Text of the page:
The generic framework takes care of one of the key challenges of OTT media application testing, namely the continuous changing of their configuration parameters. The login or logout and behavior of the application can change without notice, and can differ between devices, platforms, countries and even networks.  

In this case, the results can be used to perform, with a real OTT application, a sampling validation of the network optimization executed based on the previous two generic testing techniques. In addition, this generic solution can be used to quickly run informative tests whenever a new OTT application comes out. The depth of the knowledge regarding the performance is dependent on the level of encryption which can allow access to more or less ETSI KPIs measurement.  

What are Infovista’s generic testing solutions? 

Infovista’s generic testing solutions cover all three techniques described above. While the first two techniques have been developed by Infovista within the context of standardization activities, as author and co-author, the latter one regarding the generic framework for real OTT application testing is an Infovista proprietary solution.   

Infovista offers a generic OTT voice client solution with our user experience voice quality machine learning-based predictor sQLEAR (a.k.a ITU-T P.565.1).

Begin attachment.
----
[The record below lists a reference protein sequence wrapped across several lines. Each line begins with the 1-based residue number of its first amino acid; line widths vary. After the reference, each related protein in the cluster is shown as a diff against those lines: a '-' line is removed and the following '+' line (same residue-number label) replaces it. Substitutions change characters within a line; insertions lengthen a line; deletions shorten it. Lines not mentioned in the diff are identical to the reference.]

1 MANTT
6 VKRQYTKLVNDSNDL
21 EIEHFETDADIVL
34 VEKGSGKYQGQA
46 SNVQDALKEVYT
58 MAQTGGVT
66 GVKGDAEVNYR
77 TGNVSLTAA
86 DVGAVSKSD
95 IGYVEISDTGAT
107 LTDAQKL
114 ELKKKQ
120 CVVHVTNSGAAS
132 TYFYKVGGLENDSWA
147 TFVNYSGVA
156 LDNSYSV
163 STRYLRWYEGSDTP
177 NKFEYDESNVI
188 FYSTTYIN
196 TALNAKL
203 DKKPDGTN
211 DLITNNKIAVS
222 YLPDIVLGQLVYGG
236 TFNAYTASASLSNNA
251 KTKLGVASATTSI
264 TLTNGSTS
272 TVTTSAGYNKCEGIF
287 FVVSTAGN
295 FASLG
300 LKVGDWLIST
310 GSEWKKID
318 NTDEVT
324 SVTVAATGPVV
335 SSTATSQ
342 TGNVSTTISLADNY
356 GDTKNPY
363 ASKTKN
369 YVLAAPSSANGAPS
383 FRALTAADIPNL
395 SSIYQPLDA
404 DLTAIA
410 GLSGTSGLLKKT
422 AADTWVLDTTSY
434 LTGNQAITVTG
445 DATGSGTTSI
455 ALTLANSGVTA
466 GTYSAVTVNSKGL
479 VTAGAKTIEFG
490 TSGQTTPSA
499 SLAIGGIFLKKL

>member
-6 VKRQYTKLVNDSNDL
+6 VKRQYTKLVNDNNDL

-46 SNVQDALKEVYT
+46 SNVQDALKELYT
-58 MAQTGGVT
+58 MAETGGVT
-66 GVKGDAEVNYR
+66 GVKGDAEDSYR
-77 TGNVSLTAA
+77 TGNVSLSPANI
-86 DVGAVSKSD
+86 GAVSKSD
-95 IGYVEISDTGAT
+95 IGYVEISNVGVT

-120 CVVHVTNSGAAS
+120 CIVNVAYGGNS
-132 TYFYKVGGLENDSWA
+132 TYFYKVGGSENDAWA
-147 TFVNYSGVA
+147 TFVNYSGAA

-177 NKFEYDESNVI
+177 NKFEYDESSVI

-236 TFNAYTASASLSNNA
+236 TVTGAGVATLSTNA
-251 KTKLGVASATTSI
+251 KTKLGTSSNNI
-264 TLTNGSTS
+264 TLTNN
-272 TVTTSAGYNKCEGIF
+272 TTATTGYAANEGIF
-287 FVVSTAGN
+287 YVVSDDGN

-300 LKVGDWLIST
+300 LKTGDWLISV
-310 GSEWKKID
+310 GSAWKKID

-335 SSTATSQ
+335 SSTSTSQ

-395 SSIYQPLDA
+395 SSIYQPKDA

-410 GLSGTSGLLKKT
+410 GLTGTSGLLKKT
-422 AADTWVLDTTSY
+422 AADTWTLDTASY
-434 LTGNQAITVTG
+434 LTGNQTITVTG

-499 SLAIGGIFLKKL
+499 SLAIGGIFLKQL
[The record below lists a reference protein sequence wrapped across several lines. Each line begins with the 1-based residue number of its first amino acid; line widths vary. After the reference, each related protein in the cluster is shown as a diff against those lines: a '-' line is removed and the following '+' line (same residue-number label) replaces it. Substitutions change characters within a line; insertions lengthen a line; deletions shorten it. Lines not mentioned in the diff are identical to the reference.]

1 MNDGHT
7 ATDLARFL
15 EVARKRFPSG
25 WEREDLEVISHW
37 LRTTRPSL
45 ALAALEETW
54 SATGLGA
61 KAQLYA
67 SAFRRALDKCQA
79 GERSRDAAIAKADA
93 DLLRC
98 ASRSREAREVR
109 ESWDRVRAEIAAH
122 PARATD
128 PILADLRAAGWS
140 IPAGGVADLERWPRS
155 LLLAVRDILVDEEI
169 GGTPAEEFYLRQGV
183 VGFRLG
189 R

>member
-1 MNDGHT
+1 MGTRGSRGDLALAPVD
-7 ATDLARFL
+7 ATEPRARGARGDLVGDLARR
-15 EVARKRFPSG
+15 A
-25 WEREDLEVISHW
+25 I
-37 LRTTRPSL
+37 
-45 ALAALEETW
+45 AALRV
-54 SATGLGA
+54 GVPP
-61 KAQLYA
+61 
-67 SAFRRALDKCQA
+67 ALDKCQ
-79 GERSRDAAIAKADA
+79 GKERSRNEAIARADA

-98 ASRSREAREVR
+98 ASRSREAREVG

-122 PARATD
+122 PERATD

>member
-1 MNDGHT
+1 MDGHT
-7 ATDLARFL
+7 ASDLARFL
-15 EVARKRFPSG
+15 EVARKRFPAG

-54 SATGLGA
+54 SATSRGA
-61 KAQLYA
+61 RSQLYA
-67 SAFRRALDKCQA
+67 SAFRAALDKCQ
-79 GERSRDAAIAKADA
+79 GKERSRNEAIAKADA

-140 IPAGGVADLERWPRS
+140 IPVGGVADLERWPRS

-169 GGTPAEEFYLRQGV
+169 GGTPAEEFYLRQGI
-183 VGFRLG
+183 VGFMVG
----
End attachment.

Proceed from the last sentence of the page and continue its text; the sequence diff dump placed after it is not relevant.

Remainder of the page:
To learn more about our generic OTT voice client, download our whitepapers: 

Infovista offers generic traffic patterns emulation and interactivity scoring as defined in ITU-T G.1051. However, in the case of cloud gaming over mobile, Infovista introduces a novel aspect which is the real-time adaptivity of the emulated traffic to the network conditions. This ensures that the network resource usage matches what the real service would consume. In addition to assessing network readiness for e-gaming services, Infovista provides operators with the means to identify potential improvement actions needed to enhance user experience. This is done by measuring e-gaming KPIs directly on the emulated traffic patterns, which are then mapped to the user experience scores of the e-gaming interactivity KPIs. Both the traffic pattern profiles, and the mapping were determined through extensive research of real live games and subjective testing of user experience on gaming interactivity.  

To learn more about testing and optimizing the user interactivity experience, check our whitepaper on mobile gaming user experience.